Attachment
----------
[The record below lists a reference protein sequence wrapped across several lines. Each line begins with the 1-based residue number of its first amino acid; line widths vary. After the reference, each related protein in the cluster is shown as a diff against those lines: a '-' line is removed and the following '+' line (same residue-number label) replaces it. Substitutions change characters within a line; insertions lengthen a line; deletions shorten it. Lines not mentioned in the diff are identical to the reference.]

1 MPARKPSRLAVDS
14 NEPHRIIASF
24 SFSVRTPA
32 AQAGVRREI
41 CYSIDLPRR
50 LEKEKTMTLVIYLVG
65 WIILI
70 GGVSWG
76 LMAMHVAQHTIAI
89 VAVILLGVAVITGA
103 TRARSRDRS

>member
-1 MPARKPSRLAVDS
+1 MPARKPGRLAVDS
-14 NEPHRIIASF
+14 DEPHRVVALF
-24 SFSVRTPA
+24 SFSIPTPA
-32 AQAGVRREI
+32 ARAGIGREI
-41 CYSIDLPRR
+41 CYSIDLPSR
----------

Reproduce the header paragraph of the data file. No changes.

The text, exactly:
[The record below lists a reference protein sequence wrapped across several lines. Each line begins with the 1-based residue number of its first amino acid; line widths vary. After the reference, each related protein in the cluster is shown as a diff against those lines: a '-' line is removed and the following '+' line (same residue-number label) replaces it. Substitutions change characters within a line; insertions lengthen a line; deletions shorten it. Lines not mentioned in the diff are identical to the reference.]